Study Identifies Potential Gene Markers
Chronic fatigue syndrome (CFS) poses a diagnostic challenge because of the unknown mechanisms underlying the illness and the difficulty in making an objective assessment of pathological fatigue. Not surprisingly, researchers are searching for reliable biomarkers for diagnosing CFS.
In recent years research has uncovered altered gene expression profiles in CFS patients. This has led investigators to try to hone in on specific gene expression patterns that might be useful for diagnosis. In one of the latest efforts of this nature, a Japanese team led by Takuya Saiki, MD, used a custom DNA microarray to measure 1,467 genes in the blood of CFS patients compared to healthy control subjects, as well as CFS patients compared to people with lasting fatigue not caused by CFS. Their results were published in the journal Molecular Medicine (July 2008 epub ahead of print).
The investigators first compared gene expression profiles in peripheral blood between 11 drug-free patients with CFS and an equal number of age- and sex-matched healthy subjects. Using a custom microarray with DNA probes for 1,467 stress-responsive genes, investigators identified 12 genes whose mRNA (messenger RNA containing a chemical "blueprint") levels were significantly changed in CFS patients. Of those 12 genes, quantitative real-time PCR—a technique used to validate results of microarray analysis—confirmed the changes in 9 genes. The identified genes are involved in T cell or natural killer cell activity (GZMA), energy regulation (ATP5J2, COX5B, and DBI), protein processing through proteasome subunits (PSMA3 and PSMA4) and putative protein kinase c inhibitor (HINT), GTPase (ARHC), and cytokine-related transcription (STAT5A).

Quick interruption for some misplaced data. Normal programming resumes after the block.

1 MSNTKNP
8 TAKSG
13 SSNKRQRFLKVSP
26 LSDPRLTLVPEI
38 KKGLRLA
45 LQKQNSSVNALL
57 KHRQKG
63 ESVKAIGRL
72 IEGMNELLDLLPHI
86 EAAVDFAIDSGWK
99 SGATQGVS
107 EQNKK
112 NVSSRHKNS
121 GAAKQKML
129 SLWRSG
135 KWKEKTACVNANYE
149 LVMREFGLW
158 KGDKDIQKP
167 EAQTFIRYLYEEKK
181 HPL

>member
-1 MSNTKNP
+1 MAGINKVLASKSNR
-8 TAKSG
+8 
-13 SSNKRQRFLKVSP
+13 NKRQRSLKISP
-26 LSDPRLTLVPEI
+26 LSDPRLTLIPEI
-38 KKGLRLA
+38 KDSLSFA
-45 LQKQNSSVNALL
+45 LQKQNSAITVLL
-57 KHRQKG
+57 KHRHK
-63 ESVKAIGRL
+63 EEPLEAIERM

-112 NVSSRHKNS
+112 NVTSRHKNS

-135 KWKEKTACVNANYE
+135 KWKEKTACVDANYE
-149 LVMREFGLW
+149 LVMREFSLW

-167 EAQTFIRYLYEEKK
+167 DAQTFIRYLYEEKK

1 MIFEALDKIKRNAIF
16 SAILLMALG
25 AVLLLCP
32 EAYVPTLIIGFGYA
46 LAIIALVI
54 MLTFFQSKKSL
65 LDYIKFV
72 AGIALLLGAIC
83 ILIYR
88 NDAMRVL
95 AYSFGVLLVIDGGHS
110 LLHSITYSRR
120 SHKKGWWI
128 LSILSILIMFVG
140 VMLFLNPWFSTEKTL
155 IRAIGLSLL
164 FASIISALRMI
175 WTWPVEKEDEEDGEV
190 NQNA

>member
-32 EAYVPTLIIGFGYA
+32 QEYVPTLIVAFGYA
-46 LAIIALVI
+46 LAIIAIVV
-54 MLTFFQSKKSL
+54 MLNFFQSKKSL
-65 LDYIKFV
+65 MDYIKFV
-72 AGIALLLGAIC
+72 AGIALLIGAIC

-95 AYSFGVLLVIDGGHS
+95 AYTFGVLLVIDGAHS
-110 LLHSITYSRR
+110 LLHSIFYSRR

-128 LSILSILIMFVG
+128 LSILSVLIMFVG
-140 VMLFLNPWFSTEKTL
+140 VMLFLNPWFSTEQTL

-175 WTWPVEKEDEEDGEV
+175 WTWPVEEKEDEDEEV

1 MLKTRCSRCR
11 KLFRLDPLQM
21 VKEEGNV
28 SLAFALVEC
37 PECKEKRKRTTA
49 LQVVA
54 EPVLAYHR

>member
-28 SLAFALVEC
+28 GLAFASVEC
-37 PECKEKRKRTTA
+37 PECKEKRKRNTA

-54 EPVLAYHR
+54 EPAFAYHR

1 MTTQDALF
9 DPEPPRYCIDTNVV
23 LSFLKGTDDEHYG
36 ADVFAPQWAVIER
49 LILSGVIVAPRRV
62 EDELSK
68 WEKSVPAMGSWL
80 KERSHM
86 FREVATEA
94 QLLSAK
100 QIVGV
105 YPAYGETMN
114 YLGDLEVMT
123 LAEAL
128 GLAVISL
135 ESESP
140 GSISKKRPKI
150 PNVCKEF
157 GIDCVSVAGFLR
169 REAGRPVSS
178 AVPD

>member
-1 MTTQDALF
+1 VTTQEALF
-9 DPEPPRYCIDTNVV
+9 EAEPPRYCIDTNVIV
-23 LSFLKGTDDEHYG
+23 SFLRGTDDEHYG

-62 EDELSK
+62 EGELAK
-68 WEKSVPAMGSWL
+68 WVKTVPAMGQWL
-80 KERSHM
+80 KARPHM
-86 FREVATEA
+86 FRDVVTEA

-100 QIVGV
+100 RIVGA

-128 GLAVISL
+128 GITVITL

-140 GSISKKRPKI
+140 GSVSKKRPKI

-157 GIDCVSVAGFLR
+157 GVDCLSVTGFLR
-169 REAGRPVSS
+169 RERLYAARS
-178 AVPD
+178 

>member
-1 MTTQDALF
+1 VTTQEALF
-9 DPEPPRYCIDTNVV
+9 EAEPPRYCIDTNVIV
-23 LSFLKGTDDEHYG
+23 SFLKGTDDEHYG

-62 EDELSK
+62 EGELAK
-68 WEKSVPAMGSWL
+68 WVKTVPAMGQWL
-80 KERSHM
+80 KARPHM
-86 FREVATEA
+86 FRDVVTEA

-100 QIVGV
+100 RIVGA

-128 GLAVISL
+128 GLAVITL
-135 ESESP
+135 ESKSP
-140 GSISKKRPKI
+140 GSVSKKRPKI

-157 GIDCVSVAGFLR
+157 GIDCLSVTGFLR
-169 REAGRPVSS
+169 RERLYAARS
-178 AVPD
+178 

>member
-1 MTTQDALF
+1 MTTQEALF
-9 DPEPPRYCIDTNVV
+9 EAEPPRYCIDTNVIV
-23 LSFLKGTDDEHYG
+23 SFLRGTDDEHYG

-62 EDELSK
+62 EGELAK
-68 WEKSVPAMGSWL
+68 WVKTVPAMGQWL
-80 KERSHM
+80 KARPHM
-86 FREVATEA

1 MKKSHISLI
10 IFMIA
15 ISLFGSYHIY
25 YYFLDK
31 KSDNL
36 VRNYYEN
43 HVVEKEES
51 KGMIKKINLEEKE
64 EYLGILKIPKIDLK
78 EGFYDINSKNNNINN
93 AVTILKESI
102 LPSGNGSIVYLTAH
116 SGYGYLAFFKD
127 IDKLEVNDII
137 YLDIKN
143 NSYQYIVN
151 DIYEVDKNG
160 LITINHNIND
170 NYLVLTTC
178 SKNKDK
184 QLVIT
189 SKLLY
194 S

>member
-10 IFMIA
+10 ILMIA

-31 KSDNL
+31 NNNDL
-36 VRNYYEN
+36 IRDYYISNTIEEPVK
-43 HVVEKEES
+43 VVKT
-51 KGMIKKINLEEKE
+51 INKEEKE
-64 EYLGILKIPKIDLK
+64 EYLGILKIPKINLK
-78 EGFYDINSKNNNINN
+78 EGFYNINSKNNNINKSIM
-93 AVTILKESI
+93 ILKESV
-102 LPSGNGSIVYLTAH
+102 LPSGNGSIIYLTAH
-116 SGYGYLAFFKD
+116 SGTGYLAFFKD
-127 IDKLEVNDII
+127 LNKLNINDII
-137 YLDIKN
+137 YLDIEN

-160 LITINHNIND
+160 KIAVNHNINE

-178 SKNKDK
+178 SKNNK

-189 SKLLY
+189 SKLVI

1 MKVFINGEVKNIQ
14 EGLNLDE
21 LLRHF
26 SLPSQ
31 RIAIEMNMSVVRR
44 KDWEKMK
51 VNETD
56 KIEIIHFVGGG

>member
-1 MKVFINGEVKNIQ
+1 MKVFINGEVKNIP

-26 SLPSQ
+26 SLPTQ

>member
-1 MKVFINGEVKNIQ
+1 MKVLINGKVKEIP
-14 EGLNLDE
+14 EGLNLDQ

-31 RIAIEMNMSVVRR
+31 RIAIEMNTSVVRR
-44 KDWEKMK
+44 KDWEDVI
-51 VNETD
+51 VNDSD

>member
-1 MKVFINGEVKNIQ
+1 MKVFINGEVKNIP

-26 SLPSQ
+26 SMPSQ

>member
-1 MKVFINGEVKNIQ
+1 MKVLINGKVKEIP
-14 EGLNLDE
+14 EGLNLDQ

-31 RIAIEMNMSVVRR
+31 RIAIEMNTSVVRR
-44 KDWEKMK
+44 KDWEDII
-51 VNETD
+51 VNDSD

When the same analysis was performed on 3 additional CFS patients and 20 other patients whose chief complaint is long-lasting fatigue related to other disorders, investigators found that the relative mRNA expressions of the 9 genes were again able to identify distinctions, correctly classifying 79 percent (11/14) of the CFS patients and 85 percent of the non-CFS patients. This suggests that this gene cluster may also be effective for differential diagnosis.
To further validate the study’s results, real-time PCR measurements of the levels of the 9 genes were done in another group of 18 CFS and 12 non-CFS patients. This time the expression pattern correctly classified 94 percent of the CFS patients and 92 percent of the non-CFS patients.
Though more testing is required, the results of this study hold promise that this defined gene cluster may ultimately be useful for detecting pathological responses in CFS patients and for differential diagnosis of the illness.
Saiki T, Kawai T, Morita K, Ohta M, Saito T, Rokutan K, Ban N. Identification of Marker Genes for Differential Diagnosis of Chronic Fatigue Syndrome. Molecular Medicine. 2008 July 3.
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